3. Use strong passwords
Use strong passwords for your children’s accounts and educate them about the importance of protecting them. They cannot give out their passwords or other personal information to anyone. They should not share login details or other private information in chats or social networking platforms.
You can teach them how to enable MFA (multiple-factor authentication) whenever possible.
Remind your children not to use the same password for multiple accounts to prevent credential stuffing attacks. They should also ensure that they log out of gaming accounts after they are finished using them.
4. Only Download from Trusted Sources
Remind children that they should only allow their parents to download expansions, apps, and games. Teaching older children about the dangers of downloading apps and games from other sites is important.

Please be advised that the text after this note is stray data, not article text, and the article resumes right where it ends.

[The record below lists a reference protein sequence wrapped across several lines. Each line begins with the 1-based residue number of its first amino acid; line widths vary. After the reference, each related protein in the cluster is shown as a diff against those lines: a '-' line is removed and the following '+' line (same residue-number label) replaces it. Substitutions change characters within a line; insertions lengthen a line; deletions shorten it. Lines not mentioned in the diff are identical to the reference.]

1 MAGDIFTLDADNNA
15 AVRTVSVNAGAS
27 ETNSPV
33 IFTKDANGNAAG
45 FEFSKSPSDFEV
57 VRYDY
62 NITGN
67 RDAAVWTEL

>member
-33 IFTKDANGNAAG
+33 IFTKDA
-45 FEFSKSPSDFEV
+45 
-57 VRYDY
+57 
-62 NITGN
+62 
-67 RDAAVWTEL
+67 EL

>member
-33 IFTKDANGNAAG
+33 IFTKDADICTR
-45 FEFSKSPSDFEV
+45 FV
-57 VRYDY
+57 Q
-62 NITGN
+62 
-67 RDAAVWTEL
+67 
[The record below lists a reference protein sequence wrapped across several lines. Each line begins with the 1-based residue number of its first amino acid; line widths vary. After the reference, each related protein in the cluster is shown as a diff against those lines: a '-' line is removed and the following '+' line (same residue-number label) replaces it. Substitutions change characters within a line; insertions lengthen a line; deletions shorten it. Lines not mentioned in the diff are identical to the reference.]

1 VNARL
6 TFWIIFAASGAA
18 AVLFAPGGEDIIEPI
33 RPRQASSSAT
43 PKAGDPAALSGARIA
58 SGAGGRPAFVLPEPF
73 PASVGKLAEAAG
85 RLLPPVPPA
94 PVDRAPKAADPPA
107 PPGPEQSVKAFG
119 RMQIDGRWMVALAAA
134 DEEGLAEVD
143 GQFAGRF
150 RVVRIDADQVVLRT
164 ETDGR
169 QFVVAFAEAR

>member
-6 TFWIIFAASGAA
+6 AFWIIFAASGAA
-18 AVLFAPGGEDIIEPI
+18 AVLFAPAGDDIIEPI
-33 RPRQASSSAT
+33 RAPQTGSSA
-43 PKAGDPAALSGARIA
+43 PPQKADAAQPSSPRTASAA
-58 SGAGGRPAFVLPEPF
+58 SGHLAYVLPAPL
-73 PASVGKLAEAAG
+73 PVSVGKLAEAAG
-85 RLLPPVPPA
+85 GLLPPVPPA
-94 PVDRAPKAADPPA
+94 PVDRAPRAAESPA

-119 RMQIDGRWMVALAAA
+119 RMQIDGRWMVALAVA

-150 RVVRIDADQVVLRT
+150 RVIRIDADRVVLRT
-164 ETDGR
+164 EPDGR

Hackers often spread malware disguised as a game app, expansion, or cheat code. Once they have downloaded the malware, hackers can gain greater access to the device.
It is important to remind your children that only official sites can be used for downloading games. While many official sites have security checks in place, there are still some bogus apps that can slip through the cracks. Make sure to always check out reviews before downloading any games.
5. Do not click links or download files from strangers
Your children should not click on links sent to them by strangers via chat. Security risks can be present even for links sent by friends. Many phishing links are sent to children who click them, thinking they will be able to download a cheat code.